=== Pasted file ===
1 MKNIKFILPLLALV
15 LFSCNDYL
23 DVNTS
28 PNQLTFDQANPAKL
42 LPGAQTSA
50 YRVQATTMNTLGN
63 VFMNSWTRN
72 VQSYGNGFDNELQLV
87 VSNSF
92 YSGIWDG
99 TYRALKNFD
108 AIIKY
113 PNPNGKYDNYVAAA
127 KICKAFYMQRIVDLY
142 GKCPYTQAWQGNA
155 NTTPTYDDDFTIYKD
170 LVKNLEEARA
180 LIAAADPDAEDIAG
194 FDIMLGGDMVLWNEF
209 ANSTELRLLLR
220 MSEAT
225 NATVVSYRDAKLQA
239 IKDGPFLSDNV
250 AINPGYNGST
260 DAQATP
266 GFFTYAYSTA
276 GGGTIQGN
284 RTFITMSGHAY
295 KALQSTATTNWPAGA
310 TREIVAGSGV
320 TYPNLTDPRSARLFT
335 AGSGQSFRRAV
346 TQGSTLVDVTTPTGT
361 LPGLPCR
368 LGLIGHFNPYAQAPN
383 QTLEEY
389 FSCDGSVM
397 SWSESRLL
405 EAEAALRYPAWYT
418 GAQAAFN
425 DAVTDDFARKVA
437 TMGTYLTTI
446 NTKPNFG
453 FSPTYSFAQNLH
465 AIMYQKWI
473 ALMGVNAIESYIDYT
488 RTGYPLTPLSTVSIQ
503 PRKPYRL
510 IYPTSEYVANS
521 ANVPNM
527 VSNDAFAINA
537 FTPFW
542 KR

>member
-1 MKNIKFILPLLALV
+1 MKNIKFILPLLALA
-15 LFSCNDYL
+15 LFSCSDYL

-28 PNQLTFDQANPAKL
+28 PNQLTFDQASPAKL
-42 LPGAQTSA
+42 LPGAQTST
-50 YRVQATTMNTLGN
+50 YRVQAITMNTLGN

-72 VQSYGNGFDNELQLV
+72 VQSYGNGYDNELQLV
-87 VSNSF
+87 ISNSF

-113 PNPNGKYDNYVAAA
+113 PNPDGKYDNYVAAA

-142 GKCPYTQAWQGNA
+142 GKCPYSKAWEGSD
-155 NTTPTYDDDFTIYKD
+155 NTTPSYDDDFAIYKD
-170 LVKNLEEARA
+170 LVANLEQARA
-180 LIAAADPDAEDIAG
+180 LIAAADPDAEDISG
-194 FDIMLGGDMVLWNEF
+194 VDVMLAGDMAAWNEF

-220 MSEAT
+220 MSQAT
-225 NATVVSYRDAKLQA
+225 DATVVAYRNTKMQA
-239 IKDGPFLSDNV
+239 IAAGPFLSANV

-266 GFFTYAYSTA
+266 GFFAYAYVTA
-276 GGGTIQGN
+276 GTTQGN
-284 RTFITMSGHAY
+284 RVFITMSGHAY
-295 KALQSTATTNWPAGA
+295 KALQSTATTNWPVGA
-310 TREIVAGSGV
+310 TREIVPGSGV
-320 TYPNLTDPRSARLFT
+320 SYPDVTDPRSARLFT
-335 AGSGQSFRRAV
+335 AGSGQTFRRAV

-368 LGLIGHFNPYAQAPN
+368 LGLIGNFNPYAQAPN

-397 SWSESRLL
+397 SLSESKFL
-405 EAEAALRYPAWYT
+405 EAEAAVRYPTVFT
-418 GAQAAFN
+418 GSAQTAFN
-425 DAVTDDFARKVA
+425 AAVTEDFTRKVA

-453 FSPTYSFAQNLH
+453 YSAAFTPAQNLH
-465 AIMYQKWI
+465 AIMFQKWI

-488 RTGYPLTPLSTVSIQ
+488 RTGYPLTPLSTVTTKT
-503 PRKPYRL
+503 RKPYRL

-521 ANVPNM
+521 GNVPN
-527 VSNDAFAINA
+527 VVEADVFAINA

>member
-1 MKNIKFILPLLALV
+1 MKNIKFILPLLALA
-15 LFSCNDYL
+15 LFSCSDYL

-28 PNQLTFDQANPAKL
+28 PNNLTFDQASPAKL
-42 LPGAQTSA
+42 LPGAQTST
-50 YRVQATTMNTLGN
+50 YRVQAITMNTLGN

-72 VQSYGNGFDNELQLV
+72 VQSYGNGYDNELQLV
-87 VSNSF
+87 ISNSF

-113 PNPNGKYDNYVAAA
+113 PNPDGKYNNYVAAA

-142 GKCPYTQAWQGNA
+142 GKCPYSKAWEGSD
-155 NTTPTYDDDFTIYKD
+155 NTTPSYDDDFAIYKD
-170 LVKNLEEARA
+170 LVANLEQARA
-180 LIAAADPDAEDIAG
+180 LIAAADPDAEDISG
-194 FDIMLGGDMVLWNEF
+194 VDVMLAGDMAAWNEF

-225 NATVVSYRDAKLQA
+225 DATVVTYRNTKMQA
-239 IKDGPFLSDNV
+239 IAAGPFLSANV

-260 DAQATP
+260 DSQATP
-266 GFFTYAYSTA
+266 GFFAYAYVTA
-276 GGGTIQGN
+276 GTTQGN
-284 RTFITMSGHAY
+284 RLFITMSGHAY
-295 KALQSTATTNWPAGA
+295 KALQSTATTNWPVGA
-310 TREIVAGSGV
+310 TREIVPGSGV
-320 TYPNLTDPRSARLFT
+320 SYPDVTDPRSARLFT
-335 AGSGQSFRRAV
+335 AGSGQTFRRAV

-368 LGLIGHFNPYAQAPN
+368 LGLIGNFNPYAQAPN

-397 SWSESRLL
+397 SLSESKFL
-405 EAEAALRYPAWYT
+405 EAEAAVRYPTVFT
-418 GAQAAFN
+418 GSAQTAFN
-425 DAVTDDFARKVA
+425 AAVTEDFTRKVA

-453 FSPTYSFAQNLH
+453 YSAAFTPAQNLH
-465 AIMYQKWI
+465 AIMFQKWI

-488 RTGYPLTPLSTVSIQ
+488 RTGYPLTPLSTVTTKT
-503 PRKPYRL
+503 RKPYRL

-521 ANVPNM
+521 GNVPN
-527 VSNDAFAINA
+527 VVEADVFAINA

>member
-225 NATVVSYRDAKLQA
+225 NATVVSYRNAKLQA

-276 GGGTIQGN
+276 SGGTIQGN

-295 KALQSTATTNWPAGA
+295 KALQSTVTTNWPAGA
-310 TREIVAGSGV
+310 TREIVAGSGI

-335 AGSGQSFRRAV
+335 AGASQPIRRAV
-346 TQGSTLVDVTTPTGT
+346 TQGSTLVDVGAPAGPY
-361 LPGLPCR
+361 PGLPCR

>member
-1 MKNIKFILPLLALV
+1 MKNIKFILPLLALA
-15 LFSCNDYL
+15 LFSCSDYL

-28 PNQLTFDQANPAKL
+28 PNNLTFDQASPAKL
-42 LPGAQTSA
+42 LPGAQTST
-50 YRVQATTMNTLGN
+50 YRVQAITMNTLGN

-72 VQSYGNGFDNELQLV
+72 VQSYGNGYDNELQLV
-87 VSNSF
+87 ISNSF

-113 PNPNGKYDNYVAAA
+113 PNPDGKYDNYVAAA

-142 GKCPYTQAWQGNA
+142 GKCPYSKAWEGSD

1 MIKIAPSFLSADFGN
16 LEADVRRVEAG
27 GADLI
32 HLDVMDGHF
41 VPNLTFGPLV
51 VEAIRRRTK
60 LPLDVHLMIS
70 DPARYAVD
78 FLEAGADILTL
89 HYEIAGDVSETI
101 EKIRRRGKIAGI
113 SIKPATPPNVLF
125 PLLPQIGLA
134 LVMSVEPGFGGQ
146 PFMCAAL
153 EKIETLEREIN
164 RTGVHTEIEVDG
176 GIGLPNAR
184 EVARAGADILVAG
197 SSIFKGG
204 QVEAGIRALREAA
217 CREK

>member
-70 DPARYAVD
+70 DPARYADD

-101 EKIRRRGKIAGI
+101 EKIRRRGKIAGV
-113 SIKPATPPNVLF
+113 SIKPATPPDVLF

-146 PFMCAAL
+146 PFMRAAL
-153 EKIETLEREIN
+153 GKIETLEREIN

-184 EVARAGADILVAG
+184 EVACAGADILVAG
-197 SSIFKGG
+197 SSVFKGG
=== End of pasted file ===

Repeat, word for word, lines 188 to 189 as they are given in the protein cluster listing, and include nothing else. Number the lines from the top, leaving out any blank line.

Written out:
-521 ANVPNM
+521 GNVPN